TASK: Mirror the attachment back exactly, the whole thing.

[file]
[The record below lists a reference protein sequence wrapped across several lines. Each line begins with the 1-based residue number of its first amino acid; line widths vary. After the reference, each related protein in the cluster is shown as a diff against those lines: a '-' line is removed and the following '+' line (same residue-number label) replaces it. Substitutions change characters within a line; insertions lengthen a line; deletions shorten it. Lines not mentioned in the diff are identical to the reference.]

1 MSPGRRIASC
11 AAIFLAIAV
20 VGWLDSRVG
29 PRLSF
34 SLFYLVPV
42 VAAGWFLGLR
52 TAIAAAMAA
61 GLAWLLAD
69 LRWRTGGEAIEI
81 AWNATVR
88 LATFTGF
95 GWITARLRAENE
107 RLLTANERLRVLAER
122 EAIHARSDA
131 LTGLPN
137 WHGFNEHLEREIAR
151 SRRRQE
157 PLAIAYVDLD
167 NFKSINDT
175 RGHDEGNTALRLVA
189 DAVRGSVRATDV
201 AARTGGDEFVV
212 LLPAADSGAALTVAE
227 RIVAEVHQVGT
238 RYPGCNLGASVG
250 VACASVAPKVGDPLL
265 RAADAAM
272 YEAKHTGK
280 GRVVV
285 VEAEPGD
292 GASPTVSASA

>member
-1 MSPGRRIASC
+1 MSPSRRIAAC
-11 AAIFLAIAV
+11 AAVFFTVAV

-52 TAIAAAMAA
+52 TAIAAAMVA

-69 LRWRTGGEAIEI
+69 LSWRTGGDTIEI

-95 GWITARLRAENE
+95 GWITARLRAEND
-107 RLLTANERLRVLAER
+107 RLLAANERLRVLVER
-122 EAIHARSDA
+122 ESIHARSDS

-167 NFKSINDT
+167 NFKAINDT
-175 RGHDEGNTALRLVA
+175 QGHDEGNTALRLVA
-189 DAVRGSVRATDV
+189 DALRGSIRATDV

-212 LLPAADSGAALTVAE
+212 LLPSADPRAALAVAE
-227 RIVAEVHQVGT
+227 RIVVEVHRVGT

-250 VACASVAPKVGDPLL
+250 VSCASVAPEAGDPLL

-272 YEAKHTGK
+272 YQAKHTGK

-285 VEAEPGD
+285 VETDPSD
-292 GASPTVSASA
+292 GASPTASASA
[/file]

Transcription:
[The record below lists a reference protein sequence wrapped across several lines. Each line begins with the 1-based residue number of its first amino acid; line widths vary. After the reference, each related protein in the cluster is shown as a diff against those lines: a '-' line is removed and the following '+' line (same residue-number label) replaces it. Substitutions change characters within a line; insertions lengthen a line; deletions shorten it. Lines not mentioned in the diff are identical to the reference.]

1 MSPGRRIASC
11 AAIFLAIAV
20 VGWLDSRVG
29 PRLSF
34 SLFYLVPV
42 VAAGWFLGLR
52 TAIAAAMAA
61 GLAWLLAD
69 LRWRTGGEAIEI
81 AWNATVR
88 LATFTGF
95 GWITARLRAENE
107 RLLTANERLRVLAER
122 EAIHARSDA
131 LTGLPN
137 WHGFNEHLEREIAR
151 SRRRQE
157 PLAIAYVDLD
167 NFKSINDT
175 RGHDEGNTALRLVA
189 DAVRGSVRATDV
201 AARTGGDEFVV
212 LLPAADSGAALTVAE
227 RIVAEVHQVGT
238 RYPGCNLGASVG
250 VACASVAPKVGDPLL
265 RAADAAM
272 YEAKHTGK
280 GRVVV
285 VEAEPGD
292 GASPTVSASA

>member
-1 MSPGRRIASC
+1 MSPSRRIAAC
-11 AAIFLAIAV
+11 AAVFFTVAV

-52 TAIAAAMAA
+52 TAIAAAMVA

-69 LRWRTGGEAIEI
+69 LSWRTGGDTIEI

-95 GWITARLRAENE
+95 GWITARLRAEND
-107 RLLTANERLRVLAER
+107 RLLAANERLRVLVER
-122 EAIHARSDA
+122 ESIHARSDS

-167 NFKSINDT
+167 NFKAINDT
-175 RGHDEGNTALRLVA
+175 QGHDEGNTALRLVA
-189 DAVRGSVRATDV
+189 DALRGSIRATDV

-212 LLPAADSGAALTVAE
+212 LLPSADPRAALAVAE
-227 RIVAEVHQVGT
+227 RIVVEVHRVGT

-250 VACASVAPKVGDPLL
+250 VSCASVAPEAGDPLL

-272 YEAKHTGK
+272 YQAKHTGK

-285 VEAEPGD
+285 VETDPSD
-292 GASPTVSASA
+292 GASPTASASA